Caring for an aging parent puts life into perspective
I have suddenly come to the realization that I am part of an aging population. I turn 70 this year and frequently ask my lovely wife, Mary Jane, if she is sure that I’m not going to be 60. She responds every time with the same answer, “You are going to be 70. So quit asking and learn to live with it.”
I have been blessed in that I have had both of my parents until this past Thanksgiving week when my dad passed at age 91. He and my mother lived independently until he became ill just before the holiday.
I have two younger brothers, and we had no idea how difficult it would become to care for our mom in her home with dad gone. I don’t think any of us knew or understood how much our dad did to take care of her until he was no longer here. We were able, at first, to have a caregiver stay with mom during the day; however, it quickly became apparent that she needed 24-hour care and supervision. Fortunately, my nephew and his wife needed temporary housing when the shortage of construction materials delayed completion of their new home. It was a blessing to have Jake and Taylor there with her.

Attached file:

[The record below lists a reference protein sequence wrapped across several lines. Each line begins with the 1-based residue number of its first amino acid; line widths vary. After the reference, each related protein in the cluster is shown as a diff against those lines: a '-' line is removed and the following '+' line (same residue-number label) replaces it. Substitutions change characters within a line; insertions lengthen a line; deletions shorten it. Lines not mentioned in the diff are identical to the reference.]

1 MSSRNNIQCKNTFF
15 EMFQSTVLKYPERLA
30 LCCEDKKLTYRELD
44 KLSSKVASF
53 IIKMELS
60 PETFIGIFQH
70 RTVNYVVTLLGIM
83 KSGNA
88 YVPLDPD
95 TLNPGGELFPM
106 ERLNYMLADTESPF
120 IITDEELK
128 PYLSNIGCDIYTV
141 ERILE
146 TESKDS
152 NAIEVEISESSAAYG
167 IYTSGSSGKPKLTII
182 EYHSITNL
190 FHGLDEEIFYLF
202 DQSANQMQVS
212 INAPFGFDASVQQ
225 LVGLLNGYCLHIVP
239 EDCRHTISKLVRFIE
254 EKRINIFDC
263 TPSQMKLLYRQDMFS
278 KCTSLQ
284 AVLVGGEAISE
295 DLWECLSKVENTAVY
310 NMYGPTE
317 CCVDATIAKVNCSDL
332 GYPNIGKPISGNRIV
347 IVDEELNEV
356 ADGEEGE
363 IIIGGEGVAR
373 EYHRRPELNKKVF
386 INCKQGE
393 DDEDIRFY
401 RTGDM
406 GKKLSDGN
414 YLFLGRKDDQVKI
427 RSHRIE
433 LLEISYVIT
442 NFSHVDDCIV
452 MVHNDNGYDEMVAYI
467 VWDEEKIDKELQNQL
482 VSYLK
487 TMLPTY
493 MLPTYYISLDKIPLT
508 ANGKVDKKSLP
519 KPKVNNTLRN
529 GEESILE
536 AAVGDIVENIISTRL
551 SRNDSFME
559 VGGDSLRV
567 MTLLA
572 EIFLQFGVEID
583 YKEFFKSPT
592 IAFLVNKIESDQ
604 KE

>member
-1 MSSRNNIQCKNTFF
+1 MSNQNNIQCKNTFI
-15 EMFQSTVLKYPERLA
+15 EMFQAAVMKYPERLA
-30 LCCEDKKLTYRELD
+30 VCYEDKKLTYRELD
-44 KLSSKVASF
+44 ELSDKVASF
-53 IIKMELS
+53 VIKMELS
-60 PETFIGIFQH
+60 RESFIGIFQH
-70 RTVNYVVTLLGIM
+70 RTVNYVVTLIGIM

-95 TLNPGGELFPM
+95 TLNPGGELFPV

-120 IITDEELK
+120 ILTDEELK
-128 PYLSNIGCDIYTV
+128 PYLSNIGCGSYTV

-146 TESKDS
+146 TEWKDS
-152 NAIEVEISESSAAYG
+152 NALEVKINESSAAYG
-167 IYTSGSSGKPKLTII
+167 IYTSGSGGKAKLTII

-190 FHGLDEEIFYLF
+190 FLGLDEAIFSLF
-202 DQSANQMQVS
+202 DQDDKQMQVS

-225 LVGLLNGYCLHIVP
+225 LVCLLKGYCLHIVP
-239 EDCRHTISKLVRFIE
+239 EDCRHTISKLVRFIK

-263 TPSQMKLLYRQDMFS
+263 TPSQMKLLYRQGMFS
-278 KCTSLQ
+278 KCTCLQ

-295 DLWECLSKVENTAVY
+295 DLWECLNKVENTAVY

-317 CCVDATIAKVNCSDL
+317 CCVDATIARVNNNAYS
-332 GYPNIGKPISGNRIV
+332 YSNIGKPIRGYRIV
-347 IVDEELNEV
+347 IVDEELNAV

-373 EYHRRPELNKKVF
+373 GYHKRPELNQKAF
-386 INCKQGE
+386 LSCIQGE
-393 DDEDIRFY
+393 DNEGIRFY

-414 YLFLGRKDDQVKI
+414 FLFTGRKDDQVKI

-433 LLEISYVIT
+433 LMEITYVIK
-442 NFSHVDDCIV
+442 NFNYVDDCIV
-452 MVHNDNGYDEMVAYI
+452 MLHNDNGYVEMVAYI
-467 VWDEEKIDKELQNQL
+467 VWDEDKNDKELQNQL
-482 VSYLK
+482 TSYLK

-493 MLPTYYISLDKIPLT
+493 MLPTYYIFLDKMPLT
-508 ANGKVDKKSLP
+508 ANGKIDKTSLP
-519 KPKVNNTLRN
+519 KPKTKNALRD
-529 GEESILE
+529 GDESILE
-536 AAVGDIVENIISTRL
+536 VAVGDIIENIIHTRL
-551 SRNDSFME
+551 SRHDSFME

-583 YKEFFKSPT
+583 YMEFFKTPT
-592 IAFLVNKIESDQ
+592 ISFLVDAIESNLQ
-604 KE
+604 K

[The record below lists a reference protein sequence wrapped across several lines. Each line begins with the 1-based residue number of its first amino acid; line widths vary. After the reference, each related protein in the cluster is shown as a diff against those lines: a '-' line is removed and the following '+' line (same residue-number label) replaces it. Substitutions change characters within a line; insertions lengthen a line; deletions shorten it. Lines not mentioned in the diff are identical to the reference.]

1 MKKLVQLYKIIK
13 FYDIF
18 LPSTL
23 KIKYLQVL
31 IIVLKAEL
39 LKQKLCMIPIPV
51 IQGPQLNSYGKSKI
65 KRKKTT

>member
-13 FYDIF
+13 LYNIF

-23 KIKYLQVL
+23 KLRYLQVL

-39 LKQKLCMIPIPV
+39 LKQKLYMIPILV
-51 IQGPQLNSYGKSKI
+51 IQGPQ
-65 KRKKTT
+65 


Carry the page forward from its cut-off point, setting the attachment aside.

Mom was struggling physically and mentally, though, and in no time needed more care than we could provide. She fell multiple times during the night, ultimately suffering an injury that required a short hospital stay. Before long, we were faced with a challenging realization: it was no longer safe for mom to be in her home.
With limited options in front of us, we found an opening in an assisted living facility close to where mom and dad lived. If she couldn’t be home, at least she could be in the same community she was accustomed to. She is slowly adapting to the new environment and making new friends. However, she still asks about going home. It is heartbreaking, though I know it is the best option for her right now.
I’ve been there for others during times when they were handling how to care for their aging parents. And yet I never fully understood the emotional journey it would be until I was on that very journey myself. Watching someone you love and have looked up to experience a process of decline, turning the tables on who cares for who, is not for the faint of heart.
While I knew some semblance of this day would come at some point in my life, it still feels like it hit me like a ton of bricks. And I must admit that watching my mom and all that she has gone through since November has taught me some valuable lessons, the most important of which is to honor the gift of time. My moms story, one we will all go through in some way in our lifetime, reminds us all to make the most of every moment, if not for ourselves then for the people who raised us and who eventually will look to us to care for them.